Do you ever Uber? If you do, you probably feel relatively safe when getting into a stranger’s car. However, you might not be as safe as it seems.
Most people believe that Uber does thorough background checks on its drivers, but that’s not totally the case. Recently, there have been a number of cases where Uber drivers, who have been accused of crimes when on the job, actually have a record and several run-ins with the cops.
Simply doing a quick Google search for “rideshare assault” provides way too many search results of recent stories of sexual assaults and otherwise, perpetrated by drivers. There’s simply no shortage of predators behind the wheel.
In South Carolina a college student got into a car she thought was her Uber, police say. She was found dead in a field. I was asked to discuss this on CNN. When you watch the video on rideshare murder, you will clearly see how upset I was, and frankly, still am.
CNN took a look at Uber, and its competitor, Lyft, and the report found that both of these companies approved the hire of thousands of drivers who have records. Uber did respond to this report, and it says that it knows that there were some hiring mistakes previously, but the company has worked hard to improve the way it hires. In 2017, the company claims, it rejected over 200,000 applicants because of issues found during a background check.
A number of state and local law enforcement organizations have pushed the ride-sharing companies to put more of a focus on who they are hiring. Right now, for example, they don’t fingerprint applicants, nor do they do any type of Federal background checks. Instead, Lyft and Uber both use third-party background check companies. It uses the Social Security number and name of potential drivers to check the national sex offender database, terrorist databases, and local court records. The goal is to get people on the road quickly, so not a ton of time is spent on this.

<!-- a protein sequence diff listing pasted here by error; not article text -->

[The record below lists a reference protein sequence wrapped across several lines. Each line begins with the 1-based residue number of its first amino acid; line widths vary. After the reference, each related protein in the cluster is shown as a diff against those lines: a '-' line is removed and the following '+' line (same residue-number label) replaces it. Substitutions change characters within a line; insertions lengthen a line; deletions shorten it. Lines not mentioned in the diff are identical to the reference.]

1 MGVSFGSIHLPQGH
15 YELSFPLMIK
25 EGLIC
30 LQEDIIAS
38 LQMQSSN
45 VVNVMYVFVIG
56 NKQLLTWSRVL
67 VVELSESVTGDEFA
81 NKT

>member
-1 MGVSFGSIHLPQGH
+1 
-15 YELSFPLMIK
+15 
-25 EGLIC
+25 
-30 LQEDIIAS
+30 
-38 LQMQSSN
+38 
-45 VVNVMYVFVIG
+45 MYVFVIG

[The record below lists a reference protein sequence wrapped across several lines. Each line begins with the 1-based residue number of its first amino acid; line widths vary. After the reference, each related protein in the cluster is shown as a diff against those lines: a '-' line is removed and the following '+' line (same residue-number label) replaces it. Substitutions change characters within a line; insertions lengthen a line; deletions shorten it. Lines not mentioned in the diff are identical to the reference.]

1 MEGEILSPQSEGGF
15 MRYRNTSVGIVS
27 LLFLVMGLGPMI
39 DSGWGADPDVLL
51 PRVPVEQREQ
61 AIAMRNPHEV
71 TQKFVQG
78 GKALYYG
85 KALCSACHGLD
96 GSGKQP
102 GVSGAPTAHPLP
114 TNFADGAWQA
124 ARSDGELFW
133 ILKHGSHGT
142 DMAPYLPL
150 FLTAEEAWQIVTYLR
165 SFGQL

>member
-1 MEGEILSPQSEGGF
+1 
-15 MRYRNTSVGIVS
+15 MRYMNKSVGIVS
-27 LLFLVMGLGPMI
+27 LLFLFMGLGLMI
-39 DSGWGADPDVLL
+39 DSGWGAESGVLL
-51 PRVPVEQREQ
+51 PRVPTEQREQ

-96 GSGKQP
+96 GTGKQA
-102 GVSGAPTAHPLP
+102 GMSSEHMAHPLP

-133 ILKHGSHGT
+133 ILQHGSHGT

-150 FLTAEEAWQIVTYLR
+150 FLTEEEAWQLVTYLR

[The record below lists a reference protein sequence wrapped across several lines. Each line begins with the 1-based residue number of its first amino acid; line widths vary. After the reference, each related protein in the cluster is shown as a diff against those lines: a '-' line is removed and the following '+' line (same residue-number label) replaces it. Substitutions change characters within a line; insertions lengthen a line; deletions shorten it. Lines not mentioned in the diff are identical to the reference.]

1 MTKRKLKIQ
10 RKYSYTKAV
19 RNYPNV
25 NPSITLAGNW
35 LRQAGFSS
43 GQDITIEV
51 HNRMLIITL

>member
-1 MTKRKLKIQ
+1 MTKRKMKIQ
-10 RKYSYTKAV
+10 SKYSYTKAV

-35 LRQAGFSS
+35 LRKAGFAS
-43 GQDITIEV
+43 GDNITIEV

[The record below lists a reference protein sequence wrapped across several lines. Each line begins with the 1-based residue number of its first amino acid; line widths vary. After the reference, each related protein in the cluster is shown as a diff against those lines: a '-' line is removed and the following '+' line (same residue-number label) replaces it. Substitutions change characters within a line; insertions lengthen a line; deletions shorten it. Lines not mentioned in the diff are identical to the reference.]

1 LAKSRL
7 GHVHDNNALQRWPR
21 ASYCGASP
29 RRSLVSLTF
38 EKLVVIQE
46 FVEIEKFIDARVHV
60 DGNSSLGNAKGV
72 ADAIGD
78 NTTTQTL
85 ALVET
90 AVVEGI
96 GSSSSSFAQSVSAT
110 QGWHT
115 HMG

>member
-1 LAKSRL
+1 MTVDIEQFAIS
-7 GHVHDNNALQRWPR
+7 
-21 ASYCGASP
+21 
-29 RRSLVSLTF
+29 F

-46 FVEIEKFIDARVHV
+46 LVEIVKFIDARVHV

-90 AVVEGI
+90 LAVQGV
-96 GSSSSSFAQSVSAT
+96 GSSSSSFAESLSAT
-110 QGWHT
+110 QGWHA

At this point in time, there are over 40 states that require screening for ridesharing services. But these laws don’t require the companies to screen in a certain way or to use a specific company. Instead, 42 states allow rideshare companies to take this on by themselves. Massachusetts is one state the requires an additional check in addition to the regular background check, and New York City requires that all drivers for ridesharing companies get their fingerprints taken.
It is also important to mention that just because a company does finger printing along with background checks, this isn’t foolproof. The FBI system that is accessed actually has an incomplete record system, and it really isn’t meant to be used like this.
If you use Uber, keep all of this on your mind before you take your next ride. Yes, there is a simple background check that is done, but that doesn’t mean your Uber driver isn’t a criminal.
Written by Robert Siciliano, CEO of Credit Parent, Head of Training & Security Awareness Expert at Protect Now, #1 Best Selling Amazon author, Media Personality & Architect of CSI Protection Certification.